Unlike the many preachers who perform healings today in large auditoriums among large crowds, Peter was will to go to this man and minister to his need. In other words, peter was not in the gospel ministry for himself, but for the glory of the Lord. Folks, that is the only reason for you and I to do real ministry. We do it because of what God has done for us.
But I want you to notice what happens next, Peter said, “Aeneas, Jesus Christ heals you, rise and make your bed.” Peter performed the miracle in the name of Christ because it is only Christ that can actually heal. Again, I say that he was not seeking his own fame or fortune, but the glory of the Lord. William Barclay wrote, “We think too much of what we can do and too little of what Christ can do through us.”
Folks, this is a miracle. A man who had the incapacity of getting up on his own accord. Chuck Swindoll said, This was really power! Some of us for years have been saying, ‘Arise and make your beds,’ to your teenagers with no result!” So Aeneas was immediately healed by Christ.
As a result of this miracle like most of the miracles in Acts, it led to the conversion of souls to Christ. Luke said, “And all the residents of Lydda and Sharon saw him, and they turned to the Lord.” All seems a little far fetch at such a miracle, but God saved those in Lydda and the surrounding plain of Sharon. They turned to the Lord, which means more than just a change of mind, but a change of direction.
In a number of languages it is not sufficient to simply translate ‘to change one’s manner of life,’ for this could either be neutral or even suggest a change for the worse. Therefore, it may be necessary in a number of instances to translate ‘to change one’s way of living as God would want’ or ‘to change and live like God would want one to live.’ Conversion is an about face from one belief and behavior to a completely opposite commitment. So first is the miracle of restoration. Next,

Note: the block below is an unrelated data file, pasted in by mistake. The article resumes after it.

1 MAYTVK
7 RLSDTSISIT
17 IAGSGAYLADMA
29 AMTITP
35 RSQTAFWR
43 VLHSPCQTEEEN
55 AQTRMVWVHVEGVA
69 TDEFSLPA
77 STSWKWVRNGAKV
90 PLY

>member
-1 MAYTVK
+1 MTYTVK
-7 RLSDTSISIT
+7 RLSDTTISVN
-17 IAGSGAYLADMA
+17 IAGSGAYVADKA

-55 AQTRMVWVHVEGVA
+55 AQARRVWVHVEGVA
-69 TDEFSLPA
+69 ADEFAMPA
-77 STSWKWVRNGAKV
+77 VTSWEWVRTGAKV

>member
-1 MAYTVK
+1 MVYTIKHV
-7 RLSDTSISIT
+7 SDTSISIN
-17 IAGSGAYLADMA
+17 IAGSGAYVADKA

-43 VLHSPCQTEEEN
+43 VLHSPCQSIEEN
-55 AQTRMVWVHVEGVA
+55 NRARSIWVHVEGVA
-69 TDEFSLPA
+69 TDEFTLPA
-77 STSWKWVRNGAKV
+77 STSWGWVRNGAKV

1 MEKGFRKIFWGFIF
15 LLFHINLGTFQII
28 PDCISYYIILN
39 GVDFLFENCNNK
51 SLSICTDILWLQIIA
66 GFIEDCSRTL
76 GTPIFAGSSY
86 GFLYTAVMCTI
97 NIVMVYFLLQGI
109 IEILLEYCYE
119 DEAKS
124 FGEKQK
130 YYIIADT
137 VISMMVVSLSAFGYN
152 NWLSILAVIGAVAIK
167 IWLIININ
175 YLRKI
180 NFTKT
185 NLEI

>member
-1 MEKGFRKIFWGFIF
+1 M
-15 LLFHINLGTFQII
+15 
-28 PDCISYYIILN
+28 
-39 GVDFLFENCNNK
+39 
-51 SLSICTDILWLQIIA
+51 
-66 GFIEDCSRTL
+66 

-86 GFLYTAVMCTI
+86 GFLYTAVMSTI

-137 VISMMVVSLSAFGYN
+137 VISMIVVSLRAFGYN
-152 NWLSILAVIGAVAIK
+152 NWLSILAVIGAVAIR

THE MIRACLE OF RESURRECTION – 36-43
Again, we see that principle that I mentioned earlier that when you make yourself available for ministry God will provide you with more opportunities to serve him. In verse 36, we are introduced to a lady by the name of Tabitha and in Greek is called Dorcas. Her name means gazelle, which is a graceful creature.
Luke says that she was a gracious woman because she was full of good works and acts of charity. In fact, the widows who were mourning her loss show Peter some of the things she had made. So again, here is another servant making herself available in kingdom work.
We can find all kinds of ways to minister in the name of Christ. For example, there are 21,800 patients per year who receive chemotherapy treatments in Louisville, Kentucky, and most lose their hair. When Lynette LeGette discovered this, it brought her to tears. She also learned that patients complain about being cold during the night and wrap pajamas or towels around their heads to keep warm. This gave Lynette an idea, but a challenging one. She said, "I thought I couldn’t possibly meet that need. It seemed an overwhelming project."
Lynette’s project was to create turbans for cancer patients who lost their hair. Some of her first creations were sent to a mother in Kansas. Lynette made the woman many caps for both winter and spring. Later, when Lynette met the woman’s 7-year-old daughter, the girl ran up to her, wrapped her arms around her legs, and said, "You made my mom so happy she has a hat to go with every outfit."
Lynette is known as the Hat Lady. From July 2002 to December 2004, Lynette and her now six volunteers made 1,000 turbans providing them at no charge to those in need.